Benjamin Alexander, 38, only started the sport six years ago but is now set to compete in Beijing 2022.
The Wellingborough native was inspired by watching the 1993 film and has now been taken under the wing of Dudley Stokes, one of the Jamaican bobsleigh team from Calgary 1988.
Speaking to the Daily Mirror, he said: “Being nine or maybe 10 years old when the movie Cool Runnings came out and that being the coolest thing since sliced bread, and even cooler because I am half-Jamaican.
“To now, maybe 27 or 28 years later, trying to fly the very same flag Dudley and the rest of the team held high in the 1988 Games is almost a bit of a dream come true.”
Alexander was a troublemaker before receiving a scholarship to a private school where he flourished academically.
He took up DJing in 2000 and played in nightclubs that were “incredibly violent at the time” he says.
Two years later, he was queuing to get into a London nightclub and someone was shot and killed.
Touring the world, the athlete played in cities as far-ranging as Hong Kong and Ibiza, also enjoying a career in tech and finance.
On a trip to Canada in 2015, Alexander’s interest in skiing was sparked after years of avoiding the slopes.
In 2018, he was in Asia and visited the Pyeongchang Games in South Korea and the idea of becoming a skier took root.
However, it is tough to finance his new sporting career with money being one of the major obstacles to overcome.
“As an up and coming skier, I’m paying out of my pocket to travel to these remote locations to get to races,” he explained.
“I’m staying at budget hotels to try and manage the crazy budgets that Olympians are normally faced with.”
He was even faced with the possibility of giving up on his Olympic dream when the Covid pandemic hit.
It prohibited him from travelling to different countries in the southern hemisphere during last summer.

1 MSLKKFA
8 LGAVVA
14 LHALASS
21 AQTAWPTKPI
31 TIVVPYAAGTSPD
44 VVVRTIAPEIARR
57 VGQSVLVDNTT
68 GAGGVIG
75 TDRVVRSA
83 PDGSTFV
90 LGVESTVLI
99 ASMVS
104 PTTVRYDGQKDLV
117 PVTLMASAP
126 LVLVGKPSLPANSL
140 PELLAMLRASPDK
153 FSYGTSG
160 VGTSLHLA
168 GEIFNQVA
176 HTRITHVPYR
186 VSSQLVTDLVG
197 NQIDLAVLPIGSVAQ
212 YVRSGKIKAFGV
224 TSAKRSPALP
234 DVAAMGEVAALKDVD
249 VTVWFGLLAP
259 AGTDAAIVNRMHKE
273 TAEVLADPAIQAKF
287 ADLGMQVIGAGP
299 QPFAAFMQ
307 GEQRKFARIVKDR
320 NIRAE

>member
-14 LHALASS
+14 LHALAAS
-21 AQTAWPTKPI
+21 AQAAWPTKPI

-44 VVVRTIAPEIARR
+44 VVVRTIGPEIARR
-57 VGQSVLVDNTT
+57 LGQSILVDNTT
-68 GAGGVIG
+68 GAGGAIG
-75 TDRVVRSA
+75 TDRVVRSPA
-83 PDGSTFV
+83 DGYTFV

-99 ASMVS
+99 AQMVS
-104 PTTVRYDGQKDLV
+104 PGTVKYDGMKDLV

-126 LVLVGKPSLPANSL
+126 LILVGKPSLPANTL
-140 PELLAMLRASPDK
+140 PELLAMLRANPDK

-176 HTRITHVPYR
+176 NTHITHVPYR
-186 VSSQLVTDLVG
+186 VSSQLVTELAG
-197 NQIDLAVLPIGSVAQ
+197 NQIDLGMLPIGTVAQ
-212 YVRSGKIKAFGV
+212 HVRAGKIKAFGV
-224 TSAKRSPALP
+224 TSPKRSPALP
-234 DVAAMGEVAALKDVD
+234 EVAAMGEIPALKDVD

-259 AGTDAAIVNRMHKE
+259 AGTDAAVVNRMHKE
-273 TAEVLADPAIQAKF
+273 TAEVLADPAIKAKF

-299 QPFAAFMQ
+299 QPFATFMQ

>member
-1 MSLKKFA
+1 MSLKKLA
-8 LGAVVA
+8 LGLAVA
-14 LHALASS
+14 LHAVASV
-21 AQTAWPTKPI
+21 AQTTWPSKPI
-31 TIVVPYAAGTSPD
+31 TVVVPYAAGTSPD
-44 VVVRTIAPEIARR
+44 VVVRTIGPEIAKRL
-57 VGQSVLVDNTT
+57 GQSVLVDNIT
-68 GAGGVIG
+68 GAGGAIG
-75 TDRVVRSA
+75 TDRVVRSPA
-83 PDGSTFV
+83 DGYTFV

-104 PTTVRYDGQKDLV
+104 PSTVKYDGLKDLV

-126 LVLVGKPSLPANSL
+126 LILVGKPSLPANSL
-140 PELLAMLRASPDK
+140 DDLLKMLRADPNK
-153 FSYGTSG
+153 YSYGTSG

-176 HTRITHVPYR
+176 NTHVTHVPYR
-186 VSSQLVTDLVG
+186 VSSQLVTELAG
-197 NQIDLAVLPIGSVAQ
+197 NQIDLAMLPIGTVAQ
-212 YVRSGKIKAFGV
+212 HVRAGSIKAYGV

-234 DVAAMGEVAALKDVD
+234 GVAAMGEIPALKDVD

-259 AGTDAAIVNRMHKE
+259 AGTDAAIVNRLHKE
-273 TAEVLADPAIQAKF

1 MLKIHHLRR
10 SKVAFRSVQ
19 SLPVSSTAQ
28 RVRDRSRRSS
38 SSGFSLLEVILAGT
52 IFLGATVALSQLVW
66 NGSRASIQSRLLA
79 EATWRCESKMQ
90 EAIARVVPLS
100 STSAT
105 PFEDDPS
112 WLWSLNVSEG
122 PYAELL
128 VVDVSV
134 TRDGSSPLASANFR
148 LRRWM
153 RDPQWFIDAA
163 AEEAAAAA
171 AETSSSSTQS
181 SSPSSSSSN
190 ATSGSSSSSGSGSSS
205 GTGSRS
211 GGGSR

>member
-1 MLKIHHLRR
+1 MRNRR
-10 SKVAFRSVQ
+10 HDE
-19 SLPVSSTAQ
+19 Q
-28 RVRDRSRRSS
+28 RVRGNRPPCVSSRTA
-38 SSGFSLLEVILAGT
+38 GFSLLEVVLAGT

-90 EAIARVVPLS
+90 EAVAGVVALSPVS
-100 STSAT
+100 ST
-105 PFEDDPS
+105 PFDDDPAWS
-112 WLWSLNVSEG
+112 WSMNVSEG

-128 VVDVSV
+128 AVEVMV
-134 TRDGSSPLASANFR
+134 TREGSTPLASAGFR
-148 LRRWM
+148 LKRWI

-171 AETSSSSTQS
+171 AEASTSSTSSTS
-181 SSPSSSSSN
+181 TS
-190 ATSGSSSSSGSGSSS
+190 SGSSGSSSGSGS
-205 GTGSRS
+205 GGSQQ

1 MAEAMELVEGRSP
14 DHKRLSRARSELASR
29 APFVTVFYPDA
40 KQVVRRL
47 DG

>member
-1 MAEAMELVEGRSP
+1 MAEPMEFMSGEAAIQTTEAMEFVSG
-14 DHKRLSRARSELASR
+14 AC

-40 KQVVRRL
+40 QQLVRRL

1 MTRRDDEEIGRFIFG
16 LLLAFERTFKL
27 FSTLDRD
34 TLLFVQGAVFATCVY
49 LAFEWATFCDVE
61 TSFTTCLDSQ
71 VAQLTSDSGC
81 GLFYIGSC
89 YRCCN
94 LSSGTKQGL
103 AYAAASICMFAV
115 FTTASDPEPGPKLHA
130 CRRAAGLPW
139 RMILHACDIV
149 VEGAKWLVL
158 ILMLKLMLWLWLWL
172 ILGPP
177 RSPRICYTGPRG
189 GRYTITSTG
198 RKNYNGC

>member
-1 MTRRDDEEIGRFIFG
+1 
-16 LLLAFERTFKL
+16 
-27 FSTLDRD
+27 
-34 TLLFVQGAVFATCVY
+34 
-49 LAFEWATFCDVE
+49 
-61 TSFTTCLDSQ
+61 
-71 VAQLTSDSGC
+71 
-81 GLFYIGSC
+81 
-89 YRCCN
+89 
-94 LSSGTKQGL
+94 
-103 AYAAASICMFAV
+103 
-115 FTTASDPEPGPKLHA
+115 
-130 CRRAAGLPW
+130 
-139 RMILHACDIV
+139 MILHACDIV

The resilient Alexander made the most of it and resorted to backcountry skiing, which he says put him in the best physical shape of his life.
“I did a slightly different element of the sport which is backcountry skiing where you put the skis on your back and walk up the mountains and ski down them,” he continued.
“This time last year I would say I was in the fittest shape that I had ever been in my life, after 90 days of climbing mountains.”
Alexander competes in the giant slalom, one of the four main categories of alpine skiing, navigating between various poles or gates at speeds of almost 70mph.
An initiative from The International Olympic Committee (IOC) aims to have as many nationalities represented at the Winter Games, to generate more interest around niche sports such as skiing.
Therefore, every country is allowed to select a male and female representative to compete as a “B criteria” athlete.
It means it’s unlikely they will compete for a medal but are skilled and up to a high enough standard to take part.
Despite not having a full-time coach, he remarkably managed to qualify for the games after finishing seventh in the giant slalom at the Cape Verde National Ski Championships last week.
Despite entering the sport at a later date than most, Alexander draws on inspiration from the likes of US alpine skier Bode Miller, who won his last gold medal at the age of 36.
“There are always these incredible stories about age not being too much of a factor. If it‘s possible to win a gold at 36, then it’s highly possible to compete at 36.”
Alexander hopes he can be a key figure of representation and inspire those both in Jamaica and the black community as a whole, as he edges closer to becoming an Olympian.
He said with a huge grin: “I hope I can encourage other people to get involved in the sport, where otherwise they might have felt that it wasn’t for them, and I want to show that it’s absolutely not true.”
“If I can inspire people to follow in my footsteps then that’s great and I’m very happy to be doing it for Jamaica.”
The Beijing Winter Olympics begins on February 4.